The sun was, he thought, merely one of an infinite number of stars scattered through the infinite expanse of space; some of the other bodies in the infinite heavens must be populated planets like the earth. Not only the earth but the sun and the entire solar system were transformed to insignificant specks lost in the infinitude of God's creation....7

Matter in an infinitely large cosmos would not have any boundary, and so could not have a center. Isaac Newton went along with the idea of an infinite cosmos to prevent it from collapsing, since, as one modern cosmologist put it, "...if matter were evenly dispersed through an infinite space, there would be no center to which it could fall."8

Modern secular cosmologies have continued in the same tradition. In 1917 Albert Einstein set the pace by postulating his "cosmological principle" that matter is uniformly distributed throughout all space.9 This resulted in a non-expanding cosmos with space curving back on itself. Others modified Einstein's equations to allow expansion, but kept his starting assumption. The version that eventually won popularity is what we now call the big bang theory. Again, its starting point is Einstein's cosmological principle. Stephen Hawking and George Ellis renamed it the "Copernican principle" and sought to make it more plausible with these words:

In the earliest cosmologies, man placed himself [not "God placed man"] in a commanding position at the centre of the universe. Since the time of Copernicus we have been steadily demoted to a medium sized planet going round a medium sized star on the outer edge of a fairly average galaxy, which is itself simply one of a local group of galaxies. Indeed we are now so democratic that we would not claim that our position in space is specially distinguished in any way.10

Actually Hawking and Ellis are making a very strong claim: that we are not in a special position in the cosmos. Another astrophysicist reveals the motive:

The idea that we are not located in a special spatial location has been crucial in astronomy, leading directly to the [big bang theory]....In astronomy the Copernican principle works because, of all the places for intelligent observers to be, there are by definition only a few special places and many nonspecial places, so you are likely to be in a nonspecial place.11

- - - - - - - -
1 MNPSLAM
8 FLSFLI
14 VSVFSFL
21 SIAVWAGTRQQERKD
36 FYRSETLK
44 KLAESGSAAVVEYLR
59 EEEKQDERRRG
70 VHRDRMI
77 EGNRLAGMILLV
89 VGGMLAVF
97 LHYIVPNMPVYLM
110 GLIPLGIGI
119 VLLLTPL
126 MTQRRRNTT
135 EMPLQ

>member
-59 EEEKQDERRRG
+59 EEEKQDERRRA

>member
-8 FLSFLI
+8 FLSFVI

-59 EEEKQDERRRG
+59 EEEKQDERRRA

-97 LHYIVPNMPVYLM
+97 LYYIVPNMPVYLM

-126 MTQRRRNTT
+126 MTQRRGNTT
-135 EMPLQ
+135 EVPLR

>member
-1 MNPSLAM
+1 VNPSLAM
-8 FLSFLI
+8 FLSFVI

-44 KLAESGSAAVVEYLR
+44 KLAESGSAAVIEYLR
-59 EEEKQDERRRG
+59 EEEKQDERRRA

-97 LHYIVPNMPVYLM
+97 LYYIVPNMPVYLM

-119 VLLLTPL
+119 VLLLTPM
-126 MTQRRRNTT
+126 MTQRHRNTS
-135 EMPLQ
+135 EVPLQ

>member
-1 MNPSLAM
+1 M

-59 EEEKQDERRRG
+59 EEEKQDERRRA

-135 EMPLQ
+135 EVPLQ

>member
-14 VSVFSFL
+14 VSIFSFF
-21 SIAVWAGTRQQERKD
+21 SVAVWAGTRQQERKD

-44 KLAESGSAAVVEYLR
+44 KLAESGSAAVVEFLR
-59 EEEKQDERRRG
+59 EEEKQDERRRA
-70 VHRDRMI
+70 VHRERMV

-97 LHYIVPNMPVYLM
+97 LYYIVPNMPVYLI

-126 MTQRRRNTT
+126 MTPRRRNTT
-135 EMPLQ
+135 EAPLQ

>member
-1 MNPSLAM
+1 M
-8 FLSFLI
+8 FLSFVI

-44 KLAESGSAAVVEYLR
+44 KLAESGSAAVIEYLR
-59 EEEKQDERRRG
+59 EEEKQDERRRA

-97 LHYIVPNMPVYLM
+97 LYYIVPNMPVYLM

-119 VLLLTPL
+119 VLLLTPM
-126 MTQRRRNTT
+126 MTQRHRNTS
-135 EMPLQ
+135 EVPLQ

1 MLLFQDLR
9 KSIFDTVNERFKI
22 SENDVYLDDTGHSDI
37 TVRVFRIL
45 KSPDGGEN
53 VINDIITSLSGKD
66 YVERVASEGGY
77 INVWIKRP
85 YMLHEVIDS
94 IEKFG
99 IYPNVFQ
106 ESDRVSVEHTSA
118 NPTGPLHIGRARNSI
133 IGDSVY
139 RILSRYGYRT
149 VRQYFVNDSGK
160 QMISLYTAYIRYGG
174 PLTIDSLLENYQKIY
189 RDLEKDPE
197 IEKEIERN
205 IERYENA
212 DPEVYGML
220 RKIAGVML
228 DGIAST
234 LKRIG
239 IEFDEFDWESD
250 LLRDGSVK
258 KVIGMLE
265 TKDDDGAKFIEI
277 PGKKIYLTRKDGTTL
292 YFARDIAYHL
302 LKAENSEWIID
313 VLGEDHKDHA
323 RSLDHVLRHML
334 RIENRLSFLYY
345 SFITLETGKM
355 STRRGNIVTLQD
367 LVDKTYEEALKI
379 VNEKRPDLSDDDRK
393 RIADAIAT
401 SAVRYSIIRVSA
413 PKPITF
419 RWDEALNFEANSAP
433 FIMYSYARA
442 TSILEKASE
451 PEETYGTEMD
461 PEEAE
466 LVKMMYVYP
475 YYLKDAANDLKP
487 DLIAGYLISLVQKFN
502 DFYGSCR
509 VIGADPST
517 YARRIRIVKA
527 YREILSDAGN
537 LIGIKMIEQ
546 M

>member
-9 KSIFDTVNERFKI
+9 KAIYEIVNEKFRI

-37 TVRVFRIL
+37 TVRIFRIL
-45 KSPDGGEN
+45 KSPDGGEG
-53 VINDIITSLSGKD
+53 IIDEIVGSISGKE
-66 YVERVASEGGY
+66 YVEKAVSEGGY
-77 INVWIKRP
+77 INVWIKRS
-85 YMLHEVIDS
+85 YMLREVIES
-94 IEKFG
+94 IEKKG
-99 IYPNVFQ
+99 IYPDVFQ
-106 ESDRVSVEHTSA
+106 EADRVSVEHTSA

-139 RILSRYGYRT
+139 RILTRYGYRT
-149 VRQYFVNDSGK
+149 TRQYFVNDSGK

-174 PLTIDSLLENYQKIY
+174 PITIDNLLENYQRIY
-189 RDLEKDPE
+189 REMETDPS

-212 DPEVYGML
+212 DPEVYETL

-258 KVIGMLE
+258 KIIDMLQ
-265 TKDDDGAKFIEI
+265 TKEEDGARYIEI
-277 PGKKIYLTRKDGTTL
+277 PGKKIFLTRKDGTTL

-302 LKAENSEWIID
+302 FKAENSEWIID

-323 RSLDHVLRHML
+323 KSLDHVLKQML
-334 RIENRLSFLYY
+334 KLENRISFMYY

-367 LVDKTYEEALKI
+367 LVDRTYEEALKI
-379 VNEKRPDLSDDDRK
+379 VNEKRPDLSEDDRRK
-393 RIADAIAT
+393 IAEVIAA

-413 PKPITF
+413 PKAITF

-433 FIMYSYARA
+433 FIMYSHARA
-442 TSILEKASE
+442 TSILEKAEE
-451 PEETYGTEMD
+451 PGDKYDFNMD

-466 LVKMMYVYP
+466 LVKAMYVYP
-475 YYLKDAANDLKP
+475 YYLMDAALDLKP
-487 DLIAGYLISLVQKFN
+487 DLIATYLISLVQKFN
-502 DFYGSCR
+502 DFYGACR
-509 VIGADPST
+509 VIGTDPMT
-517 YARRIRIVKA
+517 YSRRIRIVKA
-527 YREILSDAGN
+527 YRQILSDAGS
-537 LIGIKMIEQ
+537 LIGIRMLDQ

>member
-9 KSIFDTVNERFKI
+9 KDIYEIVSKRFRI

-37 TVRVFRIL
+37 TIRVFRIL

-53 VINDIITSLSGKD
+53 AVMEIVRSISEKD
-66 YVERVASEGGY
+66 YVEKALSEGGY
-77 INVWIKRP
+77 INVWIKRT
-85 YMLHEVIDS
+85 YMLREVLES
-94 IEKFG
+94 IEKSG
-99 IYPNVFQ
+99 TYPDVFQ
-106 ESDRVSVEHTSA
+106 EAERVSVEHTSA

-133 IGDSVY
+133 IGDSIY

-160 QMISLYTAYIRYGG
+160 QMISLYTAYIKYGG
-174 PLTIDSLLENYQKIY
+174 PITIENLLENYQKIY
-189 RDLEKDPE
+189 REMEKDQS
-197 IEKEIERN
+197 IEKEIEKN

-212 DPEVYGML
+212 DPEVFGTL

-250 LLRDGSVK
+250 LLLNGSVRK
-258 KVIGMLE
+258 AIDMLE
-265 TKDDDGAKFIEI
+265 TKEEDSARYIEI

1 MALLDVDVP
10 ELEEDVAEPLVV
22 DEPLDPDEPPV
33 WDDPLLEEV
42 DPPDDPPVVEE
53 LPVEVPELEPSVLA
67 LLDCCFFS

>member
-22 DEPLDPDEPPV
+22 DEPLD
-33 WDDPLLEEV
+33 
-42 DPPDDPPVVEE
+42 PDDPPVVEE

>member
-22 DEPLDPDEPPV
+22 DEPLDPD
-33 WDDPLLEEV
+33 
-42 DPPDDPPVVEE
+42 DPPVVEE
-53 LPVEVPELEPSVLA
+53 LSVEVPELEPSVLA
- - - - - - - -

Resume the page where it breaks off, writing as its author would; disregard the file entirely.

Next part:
The word "likely" I have emphasized above shows that the secularists want to have us be where we are by accident, not by the deliberate intention of a God who might have put us in a special place. The big bang theory satisfies their desire by doing away with special places altogether. So we see that over the past four centuries, secularists have sought to move us further and further away from the center of God's universe, finally denying that there is a center at all.

Why a Center Is Crucial to You

The intense struggle for centuries over this issue is a clue that it is very important, emotionally, intellectually, and spiritually. One reason is that the Bible is quite clear about the centrality of our planet in God's plans. Genesis mentions the earth on the first day (1:1,2) and third day (vv. 10-12), well before God made the sun, moon, and stars on the fourth day (vv. 14-18). It was a sin on this planet (3:6) that subjected the whole universe to groaning and travailing (Romans 8:22). It was to this planet that the Creator came (John 1:9,10) to die on the cross and deliver not only us, but also the entire physical cosmos (Romans 8:21,23) from the consequences of that first sin. God's eternal throne will be on earth (Revelation 21:2,3). To escape consciousness of the scrutiny of such a God, secularists have worked hard to belittle our location and us, as the following words from Carl Sagan show: